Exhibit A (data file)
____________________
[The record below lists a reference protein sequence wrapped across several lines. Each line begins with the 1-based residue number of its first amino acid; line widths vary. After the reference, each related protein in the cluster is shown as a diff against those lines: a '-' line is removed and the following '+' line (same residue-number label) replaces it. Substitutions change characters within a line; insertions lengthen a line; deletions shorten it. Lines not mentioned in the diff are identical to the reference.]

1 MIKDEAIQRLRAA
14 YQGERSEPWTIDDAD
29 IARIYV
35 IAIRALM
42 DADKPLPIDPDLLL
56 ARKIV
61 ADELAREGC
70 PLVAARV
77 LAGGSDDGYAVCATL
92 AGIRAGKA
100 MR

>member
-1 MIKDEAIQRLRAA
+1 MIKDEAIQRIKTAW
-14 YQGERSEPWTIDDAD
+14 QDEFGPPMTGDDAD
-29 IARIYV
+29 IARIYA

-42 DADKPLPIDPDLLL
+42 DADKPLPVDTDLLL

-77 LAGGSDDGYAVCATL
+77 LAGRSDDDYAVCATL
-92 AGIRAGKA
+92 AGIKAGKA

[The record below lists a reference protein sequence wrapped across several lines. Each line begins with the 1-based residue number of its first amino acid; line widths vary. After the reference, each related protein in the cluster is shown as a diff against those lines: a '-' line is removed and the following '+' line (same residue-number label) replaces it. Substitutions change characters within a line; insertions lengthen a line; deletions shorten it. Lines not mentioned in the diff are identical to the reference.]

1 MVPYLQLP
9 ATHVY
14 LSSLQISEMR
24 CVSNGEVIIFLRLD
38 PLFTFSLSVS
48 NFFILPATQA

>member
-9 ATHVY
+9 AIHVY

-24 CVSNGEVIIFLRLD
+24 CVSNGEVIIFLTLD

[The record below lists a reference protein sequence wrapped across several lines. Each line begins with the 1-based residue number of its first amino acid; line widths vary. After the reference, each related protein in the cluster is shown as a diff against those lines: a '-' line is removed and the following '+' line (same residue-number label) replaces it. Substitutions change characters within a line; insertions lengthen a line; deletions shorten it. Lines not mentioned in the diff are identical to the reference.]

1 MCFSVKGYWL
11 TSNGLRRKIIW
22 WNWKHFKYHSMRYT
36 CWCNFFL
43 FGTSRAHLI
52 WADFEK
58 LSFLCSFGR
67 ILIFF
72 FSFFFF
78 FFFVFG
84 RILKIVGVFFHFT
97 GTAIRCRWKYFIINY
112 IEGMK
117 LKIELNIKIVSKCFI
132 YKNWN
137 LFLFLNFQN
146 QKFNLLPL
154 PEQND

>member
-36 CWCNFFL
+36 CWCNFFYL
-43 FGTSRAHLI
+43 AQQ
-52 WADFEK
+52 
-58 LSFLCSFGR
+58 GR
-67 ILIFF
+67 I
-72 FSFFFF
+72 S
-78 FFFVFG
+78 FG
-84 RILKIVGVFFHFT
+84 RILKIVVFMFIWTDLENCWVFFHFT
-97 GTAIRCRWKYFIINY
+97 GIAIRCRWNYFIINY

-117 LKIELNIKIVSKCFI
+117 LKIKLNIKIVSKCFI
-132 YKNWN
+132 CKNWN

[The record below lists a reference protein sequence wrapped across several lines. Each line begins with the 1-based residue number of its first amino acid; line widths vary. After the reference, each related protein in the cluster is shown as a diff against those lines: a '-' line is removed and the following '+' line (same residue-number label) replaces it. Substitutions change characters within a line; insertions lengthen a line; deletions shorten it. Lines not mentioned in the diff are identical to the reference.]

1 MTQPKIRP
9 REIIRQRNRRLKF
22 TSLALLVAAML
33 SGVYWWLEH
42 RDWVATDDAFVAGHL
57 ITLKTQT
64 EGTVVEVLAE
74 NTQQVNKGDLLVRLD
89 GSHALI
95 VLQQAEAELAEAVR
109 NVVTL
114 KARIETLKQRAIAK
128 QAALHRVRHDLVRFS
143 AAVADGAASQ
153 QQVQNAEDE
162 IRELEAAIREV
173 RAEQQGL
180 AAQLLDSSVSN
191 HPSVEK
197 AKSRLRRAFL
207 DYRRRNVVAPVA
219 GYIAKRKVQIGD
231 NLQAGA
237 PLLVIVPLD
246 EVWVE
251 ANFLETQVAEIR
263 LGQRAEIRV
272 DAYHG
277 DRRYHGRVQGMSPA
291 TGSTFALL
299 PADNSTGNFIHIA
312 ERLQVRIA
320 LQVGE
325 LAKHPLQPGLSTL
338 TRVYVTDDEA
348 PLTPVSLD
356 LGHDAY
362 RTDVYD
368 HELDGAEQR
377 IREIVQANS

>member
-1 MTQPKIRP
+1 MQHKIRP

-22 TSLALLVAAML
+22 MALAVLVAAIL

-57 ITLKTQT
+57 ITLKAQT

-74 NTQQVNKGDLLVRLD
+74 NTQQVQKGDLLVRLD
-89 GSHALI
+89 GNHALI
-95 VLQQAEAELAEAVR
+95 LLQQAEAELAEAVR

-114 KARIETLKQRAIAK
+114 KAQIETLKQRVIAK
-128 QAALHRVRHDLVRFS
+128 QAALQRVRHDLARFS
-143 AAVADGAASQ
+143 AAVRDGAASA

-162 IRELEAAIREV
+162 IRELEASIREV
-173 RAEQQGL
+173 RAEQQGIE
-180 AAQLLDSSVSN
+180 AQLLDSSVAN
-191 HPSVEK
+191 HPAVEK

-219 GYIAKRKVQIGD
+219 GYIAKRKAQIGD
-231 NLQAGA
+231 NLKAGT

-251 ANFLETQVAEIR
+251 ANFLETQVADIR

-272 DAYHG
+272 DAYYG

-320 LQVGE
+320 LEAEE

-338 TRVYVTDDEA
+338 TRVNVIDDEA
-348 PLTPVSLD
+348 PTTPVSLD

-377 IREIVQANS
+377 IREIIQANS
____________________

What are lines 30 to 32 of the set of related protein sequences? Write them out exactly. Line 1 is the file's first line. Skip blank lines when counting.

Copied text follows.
24 CVSNGEVIIFLRLD
38 PLFTFSLSVS
48 NFFILPATQA